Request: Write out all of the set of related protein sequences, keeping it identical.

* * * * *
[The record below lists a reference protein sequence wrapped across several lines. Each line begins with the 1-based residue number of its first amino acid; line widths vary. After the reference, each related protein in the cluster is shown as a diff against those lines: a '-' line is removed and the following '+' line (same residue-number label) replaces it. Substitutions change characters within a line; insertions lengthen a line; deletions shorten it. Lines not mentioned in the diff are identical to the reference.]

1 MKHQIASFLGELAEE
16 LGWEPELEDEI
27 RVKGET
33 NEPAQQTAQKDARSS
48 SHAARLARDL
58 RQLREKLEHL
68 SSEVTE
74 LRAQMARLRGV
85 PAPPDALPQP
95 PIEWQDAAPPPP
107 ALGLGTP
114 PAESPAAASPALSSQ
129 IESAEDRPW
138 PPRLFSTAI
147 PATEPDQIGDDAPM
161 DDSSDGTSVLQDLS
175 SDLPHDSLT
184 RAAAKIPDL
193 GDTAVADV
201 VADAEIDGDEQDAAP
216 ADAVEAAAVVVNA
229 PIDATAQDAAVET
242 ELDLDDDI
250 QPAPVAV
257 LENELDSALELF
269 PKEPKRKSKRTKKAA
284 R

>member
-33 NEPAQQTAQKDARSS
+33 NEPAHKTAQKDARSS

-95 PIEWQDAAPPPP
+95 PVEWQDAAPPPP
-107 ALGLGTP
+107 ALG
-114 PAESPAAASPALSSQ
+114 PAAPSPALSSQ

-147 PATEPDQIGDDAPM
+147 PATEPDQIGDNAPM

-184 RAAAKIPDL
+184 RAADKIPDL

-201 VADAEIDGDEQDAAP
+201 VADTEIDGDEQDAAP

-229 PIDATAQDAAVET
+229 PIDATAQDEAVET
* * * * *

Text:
[The record below lists a reference protein sequence wrapped across several lines. Each line begins with the 1-based residue number of its first amino acid; line widths vary. After the reference, each related protein in the cluster is shown as a diff against those lines: a '-' line is removed and the following '+' line (same residue-number label) replaces it. Substitutions change characters within a line; insertions lengthen a line; deletions shorten it. Lines not mentioned in the diff are identical to the reference.]

1 MKHQIASFLGELAEE
16 LGWEPELEDEI
27 RVKGET
33 NEPAQQTAQKDARSS
48 SHAARLARDL
58 RQLREKLEHL
68 SSEVTE
74 LRAQMARLRGV
85 PAPPDALPQP
95 PIEWQDAAPPPP
107 ALGLGTP
114 PAESPAAASPALSSQ
129 IESAEDRPW
138 PPRLFSTAI
147 PATEPDQIGDDAPM
161 DDSSDGTSVLQDLS
175 SDLPHDSLT
184 RAAAKIPDL
193 GDTAVADV
201 VADAEIDGDEQDAAP
216 ADAVEAAAVVVNA
229 PIDATAQDAAVET
242 ELDLDDDI
250 QPAPVAV
257 LENELDSALELF
269 PKEPKRKSKRTKKAA
284 R

>member
-33 NEPAQQTAQKDARSS
+33 NEPAHKTAQKDARSS

-95 PIEWQDAAPPPP
+95 PVEWQDAAPPPP
-107 ALGLGTP
+107 ALG
-114 PAESPAAASPALSSQ
+114 PAAPSPALSSQ

-147 PATEPDQIGDDAPM
+147 PATEPDQIGDNAPM

-184 RAAAKIPDL
+184 RAADKIPDL

-201 VADAEIDGDEQDAAP
+201 VADTEIDGDEQDAAP

-229 PIDATAQDAAVET
+229 PIDATAQDEAVET